Let people know where you’re going to be and when, with as much date and location detail as possible.
Is there a viable exit strategy?
Ok, it’s unlikely your backpacking budget will stretch to a Bond style helicopter to drag you out of a war zone, but planning and having confidence in your exit strategy can make the difference if you’re borderline between going to a risky destination or not. Know the local transport options, length of time to the borders and/or nearest safe zone, and cost of getting there, accepting that costs may increase exponentially with danger (entrepreneurial taxi drivers can read your fear at a hundred paces and will charge accordingly). Find out what, if any, assistance might be available from your consulate and insurance company, or if you have local friends who can help you plot a route through a sticky situation. Also make sure you’re properly equipped – I’m not talking machetes and hand grenades (though a small penknife has got me out of more than spot of bother in the past), but anything relative to the issue you’re facing, e.g. clothing that is more robust than flip-flops in the face of flash floods and language skills for dealing with potential local conflicts. The point is, the more prepared you are, the better.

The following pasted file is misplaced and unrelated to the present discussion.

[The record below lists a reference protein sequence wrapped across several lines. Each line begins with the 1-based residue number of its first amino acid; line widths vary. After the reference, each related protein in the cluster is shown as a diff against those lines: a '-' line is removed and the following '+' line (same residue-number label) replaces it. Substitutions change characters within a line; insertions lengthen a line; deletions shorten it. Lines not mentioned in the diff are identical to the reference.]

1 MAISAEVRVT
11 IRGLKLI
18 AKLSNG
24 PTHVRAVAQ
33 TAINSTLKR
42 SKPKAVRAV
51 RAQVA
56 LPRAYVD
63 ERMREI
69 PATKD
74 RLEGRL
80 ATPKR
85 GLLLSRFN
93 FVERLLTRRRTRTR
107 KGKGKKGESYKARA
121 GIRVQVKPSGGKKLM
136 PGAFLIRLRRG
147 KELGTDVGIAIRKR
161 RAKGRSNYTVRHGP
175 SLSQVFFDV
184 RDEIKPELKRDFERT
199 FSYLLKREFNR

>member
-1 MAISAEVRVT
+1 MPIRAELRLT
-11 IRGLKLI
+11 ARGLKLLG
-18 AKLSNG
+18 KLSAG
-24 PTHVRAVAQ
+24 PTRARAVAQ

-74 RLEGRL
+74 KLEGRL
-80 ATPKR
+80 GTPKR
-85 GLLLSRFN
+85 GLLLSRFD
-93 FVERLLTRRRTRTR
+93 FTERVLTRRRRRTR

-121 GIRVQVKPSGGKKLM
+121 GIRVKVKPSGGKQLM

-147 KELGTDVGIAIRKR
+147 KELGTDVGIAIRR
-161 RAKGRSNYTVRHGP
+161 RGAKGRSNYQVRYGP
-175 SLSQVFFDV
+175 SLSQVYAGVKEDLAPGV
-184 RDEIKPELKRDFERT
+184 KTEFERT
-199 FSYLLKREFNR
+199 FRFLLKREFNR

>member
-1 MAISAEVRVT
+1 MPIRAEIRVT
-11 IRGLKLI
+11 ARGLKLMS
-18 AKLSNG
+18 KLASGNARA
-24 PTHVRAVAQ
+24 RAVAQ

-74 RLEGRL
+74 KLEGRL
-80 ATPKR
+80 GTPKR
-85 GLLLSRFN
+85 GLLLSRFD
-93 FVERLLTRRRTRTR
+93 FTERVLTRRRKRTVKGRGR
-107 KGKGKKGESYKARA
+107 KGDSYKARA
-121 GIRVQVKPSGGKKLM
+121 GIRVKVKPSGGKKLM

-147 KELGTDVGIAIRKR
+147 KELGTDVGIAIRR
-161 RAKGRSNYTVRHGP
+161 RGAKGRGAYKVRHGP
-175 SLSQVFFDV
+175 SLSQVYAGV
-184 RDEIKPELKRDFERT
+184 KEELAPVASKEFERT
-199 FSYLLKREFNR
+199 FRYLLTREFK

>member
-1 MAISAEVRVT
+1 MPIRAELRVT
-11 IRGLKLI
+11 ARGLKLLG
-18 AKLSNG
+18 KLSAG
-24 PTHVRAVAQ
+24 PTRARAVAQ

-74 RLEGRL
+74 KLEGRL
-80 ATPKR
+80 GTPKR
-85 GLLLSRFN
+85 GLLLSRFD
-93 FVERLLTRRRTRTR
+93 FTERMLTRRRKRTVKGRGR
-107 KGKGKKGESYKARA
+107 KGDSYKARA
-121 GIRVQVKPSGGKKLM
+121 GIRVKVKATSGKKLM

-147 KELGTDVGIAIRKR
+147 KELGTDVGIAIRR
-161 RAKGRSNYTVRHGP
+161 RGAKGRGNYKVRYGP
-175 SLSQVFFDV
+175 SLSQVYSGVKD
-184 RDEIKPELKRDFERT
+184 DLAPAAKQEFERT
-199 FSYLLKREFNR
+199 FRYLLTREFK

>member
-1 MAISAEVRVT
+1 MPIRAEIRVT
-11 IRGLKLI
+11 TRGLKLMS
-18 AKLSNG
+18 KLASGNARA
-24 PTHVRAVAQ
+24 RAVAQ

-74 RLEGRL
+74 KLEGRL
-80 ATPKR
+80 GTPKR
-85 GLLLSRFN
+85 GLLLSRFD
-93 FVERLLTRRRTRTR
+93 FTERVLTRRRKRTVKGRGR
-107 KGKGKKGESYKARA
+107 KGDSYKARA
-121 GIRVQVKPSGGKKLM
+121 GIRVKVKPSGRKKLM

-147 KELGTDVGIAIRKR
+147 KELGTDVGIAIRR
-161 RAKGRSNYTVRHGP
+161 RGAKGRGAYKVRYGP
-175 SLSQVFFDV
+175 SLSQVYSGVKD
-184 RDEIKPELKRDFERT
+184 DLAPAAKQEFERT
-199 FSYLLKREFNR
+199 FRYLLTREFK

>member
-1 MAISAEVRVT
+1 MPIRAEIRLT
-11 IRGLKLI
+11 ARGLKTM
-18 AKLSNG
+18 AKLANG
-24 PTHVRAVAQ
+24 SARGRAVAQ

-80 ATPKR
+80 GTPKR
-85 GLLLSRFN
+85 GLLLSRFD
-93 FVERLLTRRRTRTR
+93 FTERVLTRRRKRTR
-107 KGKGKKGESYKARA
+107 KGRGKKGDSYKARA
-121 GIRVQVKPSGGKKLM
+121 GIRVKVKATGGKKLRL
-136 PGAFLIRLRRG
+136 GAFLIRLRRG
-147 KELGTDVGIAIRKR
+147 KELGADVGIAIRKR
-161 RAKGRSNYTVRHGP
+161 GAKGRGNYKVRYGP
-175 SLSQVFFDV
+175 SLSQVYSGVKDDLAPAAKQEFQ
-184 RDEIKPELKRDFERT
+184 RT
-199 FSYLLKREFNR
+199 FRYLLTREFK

Safety is a genuine concern but proper planning and a good measure of common sense sees the vast majority of travelers return home entirely unscathed. Give unsafe destinations due consideration, but do so with perspective – I don’t know the exact number of people who die slipping on banana skins or who suffer fatal blows from falling coconuts, but I’d bet a fair portion of my backpacking budget that the lesser considered danger are more prevalent than those we spend the most time fretting over.
Check out the following articles to make sure you’re prepared for any problems that may arise during your travels:
- A Travel Insurance Interview: Do You Really Need It?
- Why You Should Ignore All the Urban Legends & Take The Kids to Mexico
- Why You Should Ignore Everything You’ve Heard & Go to Colombia
- 10 of the Most Dangerous Destinations (& Which Ones Are Worth the Risk)
Every week, on “Round the World Wednesday” we share tips for planning, budgeting and selecting a route, plus advice on where to go and what to see and do all around the world.